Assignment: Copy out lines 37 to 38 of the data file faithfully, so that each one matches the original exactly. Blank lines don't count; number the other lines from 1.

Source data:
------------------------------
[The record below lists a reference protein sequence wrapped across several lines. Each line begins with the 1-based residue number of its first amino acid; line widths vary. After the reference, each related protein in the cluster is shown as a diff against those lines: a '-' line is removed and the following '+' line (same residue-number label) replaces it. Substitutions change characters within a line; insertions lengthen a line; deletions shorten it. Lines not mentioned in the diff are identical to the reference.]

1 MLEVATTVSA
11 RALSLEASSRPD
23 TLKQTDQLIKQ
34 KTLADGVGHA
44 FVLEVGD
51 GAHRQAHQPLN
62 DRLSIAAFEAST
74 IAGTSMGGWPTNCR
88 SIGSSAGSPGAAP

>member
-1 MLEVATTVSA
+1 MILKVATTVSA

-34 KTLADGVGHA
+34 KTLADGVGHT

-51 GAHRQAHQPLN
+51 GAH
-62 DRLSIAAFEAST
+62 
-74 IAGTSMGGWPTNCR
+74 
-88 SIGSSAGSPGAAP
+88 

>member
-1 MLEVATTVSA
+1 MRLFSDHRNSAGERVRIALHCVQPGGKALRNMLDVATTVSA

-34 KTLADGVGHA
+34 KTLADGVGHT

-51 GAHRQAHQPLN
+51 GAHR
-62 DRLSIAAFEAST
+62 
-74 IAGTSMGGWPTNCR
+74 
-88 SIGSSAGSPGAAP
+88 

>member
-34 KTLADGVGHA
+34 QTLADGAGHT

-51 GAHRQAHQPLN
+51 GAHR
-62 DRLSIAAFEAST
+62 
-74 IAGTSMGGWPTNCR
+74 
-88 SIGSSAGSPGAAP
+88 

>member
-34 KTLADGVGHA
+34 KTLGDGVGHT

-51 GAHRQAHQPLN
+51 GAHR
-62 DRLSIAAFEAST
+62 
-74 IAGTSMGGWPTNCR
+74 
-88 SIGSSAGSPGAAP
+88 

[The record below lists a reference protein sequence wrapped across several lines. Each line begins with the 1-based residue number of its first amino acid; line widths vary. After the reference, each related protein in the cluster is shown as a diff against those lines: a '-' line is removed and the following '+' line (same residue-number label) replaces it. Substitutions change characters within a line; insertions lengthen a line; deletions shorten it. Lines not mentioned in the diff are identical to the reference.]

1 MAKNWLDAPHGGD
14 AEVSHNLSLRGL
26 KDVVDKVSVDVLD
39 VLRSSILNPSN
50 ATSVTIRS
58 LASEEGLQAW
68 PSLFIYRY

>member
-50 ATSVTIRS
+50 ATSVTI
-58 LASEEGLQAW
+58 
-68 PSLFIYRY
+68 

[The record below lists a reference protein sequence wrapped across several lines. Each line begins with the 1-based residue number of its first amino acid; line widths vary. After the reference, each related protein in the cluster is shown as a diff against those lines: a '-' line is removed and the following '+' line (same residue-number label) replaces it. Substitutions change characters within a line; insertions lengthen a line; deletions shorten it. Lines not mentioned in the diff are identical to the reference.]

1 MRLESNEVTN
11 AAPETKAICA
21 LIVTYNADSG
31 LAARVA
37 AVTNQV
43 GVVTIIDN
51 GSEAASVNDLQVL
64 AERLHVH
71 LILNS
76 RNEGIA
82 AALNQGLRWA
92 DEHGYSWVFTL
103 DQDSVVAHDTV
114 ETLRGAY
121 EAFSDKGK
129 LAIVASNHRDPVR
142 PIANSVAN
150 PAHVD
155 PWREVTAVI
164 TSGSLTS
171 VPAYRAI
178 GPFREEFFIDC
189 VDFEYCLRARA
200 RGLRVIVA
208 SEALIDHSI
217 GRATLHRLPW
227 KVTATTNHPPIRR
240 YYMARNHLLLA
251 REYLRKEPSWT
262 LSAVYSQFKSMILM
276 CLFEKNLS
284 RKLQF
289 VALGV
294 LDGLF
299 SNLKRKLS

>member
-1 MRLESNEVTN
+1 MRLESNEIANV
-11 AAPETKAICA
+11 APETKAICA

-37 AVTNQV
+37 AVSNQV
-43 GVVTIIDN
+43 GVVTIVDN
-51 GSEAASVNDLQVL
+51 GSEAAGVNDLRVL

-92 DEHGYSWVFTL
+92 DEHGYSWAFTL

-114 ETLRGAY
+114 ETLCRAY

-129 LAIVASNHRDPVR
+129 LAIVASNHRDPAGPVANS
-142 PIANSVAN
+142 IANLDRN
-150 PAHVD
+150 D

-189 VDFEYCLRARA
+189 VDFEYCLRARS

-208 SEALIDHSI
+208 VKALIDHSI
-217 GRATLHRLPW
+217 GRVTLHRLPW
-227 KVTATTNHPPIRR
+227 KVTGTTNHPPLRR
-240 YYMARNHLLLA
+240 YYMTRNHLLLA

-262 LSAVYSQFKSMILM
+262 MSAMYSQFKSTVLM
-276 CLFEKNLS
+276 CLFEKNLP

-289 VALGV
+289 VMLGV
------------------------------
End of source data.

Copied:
>member
-34 KTLADGVGHA